Ford Probe is First Produced

The Ford Probe was a coupe produced by Ford, introduced in 1989 to replace the Ford EXP as the company's sport compact car.

The Probe was fully based on the Mazda G-platform using unique sheetmetal and interior. The instrument cluster and pop-up headlight mechanisms are borrowed from the FC RX-7. While it was sold worldwide as a sporty coupe, the Probe was intended to fill the market niche formerly occupied by the Capri in Europe, and although it was intended as the replacement to the Ford EXP, it was also considered a possible replacement for the Ford Mustang in the North American market as a direct competitor with the Acura Integra and the Toyota Celica. During that time, Ford's marketing team had deemed that a front-wheel drive platform (borrowed Mazda GD and GE platforms) would have lower costs for production, and also because the platform had been gaining popularity with the consumers. Mustang fans objected to the front-wheel drive configuration, Japanese engineering, and lack of a V8, so Ford began work on a new design for the Mustang instead.

Starting in the late 1970s, Ford and Ghia started exploring a series of futuristic designs under the "probe" series of concept vehicles. The Probe I, first shown in 1979, was a wedge-shaped design that incorporated a number of drag-reducing features like covered rear wheels and pop-up headlights. This was followed the next year by a much more conventional looking Probe II, whose hatchback styling was also reminiscent of the pony cars. The 1981 Probe III was an advanced demonstrator with covered wheels, but its bodywork evolved into the more conventional Ford Sierra (or Merkur XR4Ti) and styling notes that were used on the Ford Taurus. The 1982 Probe IV was a more radical concept car with a low Cd (drag coefficient), and evolved into the equally radical 1984 Probe V.
After the 1979 energy crisis, the economic slump initiated by high fuel prices prompted Ford to give the Ford Mustang a major redesign. The new design would be based on a totally new platform introduced to Ford by Japanese car manufacturer and Ford partner Mazda. But when the new generation of the Ford Mustang neared its release date, oil prices dropped to an all time low and Ford Mustang buyers expressed their displeasure in the style of the proposed replacement. The car was eventually released, not as a Ford Mustang but as the Ford Probe.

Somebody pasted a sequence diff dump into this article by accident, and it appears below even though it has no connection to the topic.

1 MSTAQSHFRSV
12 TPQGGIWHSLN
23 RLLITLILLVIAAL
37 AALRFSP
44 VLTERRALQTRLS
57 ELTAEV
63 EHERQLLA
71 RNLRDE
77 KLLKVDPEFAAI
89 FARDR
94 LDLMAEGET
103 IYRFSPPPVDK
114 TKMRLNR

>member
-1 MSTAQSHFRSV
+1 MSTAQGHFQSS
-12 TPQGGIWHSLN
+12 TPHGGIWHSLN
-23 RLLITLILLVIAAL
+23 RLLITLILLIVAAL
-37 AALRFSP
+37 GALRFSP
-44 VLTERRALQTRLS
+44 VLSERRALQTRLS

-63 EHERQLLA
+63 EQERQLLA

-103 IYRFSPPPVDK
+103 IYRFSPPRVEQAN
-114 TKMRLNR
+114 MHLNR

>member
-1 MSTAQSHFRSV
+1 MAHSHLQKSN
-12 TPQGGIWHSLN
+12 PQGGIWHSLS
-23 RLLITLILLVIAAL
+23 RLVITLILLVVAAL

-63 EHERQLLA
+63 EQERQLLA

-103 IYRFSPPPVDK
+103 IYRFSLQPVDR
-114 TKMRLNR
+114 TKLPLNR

The Ford Probe is a product of the joint Ford and Mazda venture called the AutoAlliance International. Its unique body panels and interior were designed and manufactured in the AutoAlliance assembly plant located in Flat Rock, Michigan, the same facility that manufactured the Mazda MX-6 coupe and Mazda 626 sedan for the North American market.
The Ford Probe was introduced to the U.S. market in 1988 and was completely different from the Mazda MX-6, which was a 2-door sedan with traditional fixed headlights. The Ford Probe shares most of its mechanical parts with the Mazda MX-6 and 626. Both the Ford Probe and the Mazda MX-6 were based on the Mazda GD platform from 1988 to 1992, and on the GE platform from 1993 to 1997.
Initially planned to replace Mustang, Ford executives also expected the Probe to achieve success in the market. However, the car fell short of Ford’s expectations. The Probe's styling, while modern, was not universally accepted. It was also not affordable, making many buyers choose another, and more-prestigious brand, for the price of a Ford Probe. Total sales amounted to 837,273 units in its eight-year production run. In 1997, sales dropped to only 32,505 units, and the Probe was finally discontinued.